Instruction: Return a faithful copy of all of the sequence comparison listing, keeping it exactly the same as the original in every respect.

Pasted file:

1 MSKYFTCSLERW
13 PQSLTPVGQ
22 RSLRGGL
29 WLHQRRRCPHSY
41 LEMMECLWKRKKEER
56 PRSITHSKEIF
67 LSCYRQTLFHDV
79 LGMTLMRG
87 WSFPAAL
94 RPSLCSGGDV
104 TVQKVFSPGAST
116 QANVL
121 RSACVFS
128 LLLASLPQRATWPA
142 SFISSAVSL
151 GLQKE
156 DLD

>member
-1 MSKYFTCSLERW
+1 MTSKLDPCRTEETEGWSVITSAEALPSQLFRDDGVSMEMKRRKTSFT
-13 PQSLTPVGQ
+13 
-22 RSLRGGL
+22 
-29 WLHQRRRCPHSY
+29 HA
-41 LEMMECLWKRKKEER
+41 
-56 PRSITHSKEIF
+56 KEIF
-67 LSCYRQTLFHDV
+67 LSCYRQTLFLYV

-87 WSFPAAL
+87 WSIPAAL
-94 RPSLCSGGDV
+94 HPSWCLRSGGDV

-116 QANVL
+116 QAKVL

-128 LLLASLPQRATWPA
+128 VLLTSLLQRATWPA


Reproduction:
1 MSKYFTCSLERW
13 PQSLTPVGQ
22 RSLRGGL
29 WLHQRRRCPHSY
41 LEMMECLWKRKKEER
56 PRSITHSKEIF
67 LSCYRQTLFHDV
79 LGMTLMRG
87 WSFPAAL
94 RPSLCSGGDV
104 TVQKVFSPGAST
116 QANVL
121 RSACVFS
128 LLLASLPQRATWPA
142 SFISSAVSL
151 GLQKE
156 DLD

>member
-1 MSKYFTCSLERW
+1 MTSKLDPCRTEETEGWSVITSAEALPSQLFRDDGVSMEMKRRKTSFT
-13 PQSLTPVGQ
+13 
-22 RSLRGGL
+22 
-29 WLHQRRRCPHSY
+29 HA
-41 LEMMECLWKRKKEER
+41 
-56 PRSITHSKEIF
+56 KEIF
-67 LSCYRQTLFHDV
+67 LSCYRQTLFLYV

-87 WSFPAAL
+87 WSIPAAL
-94 RPSLCSGGDV
+94 HPSWCLRSGGDV

-116 QANVL
+116 QAKVL

-128 LLLASLPQRATWPA
+128 VLLTSLLQRATWPA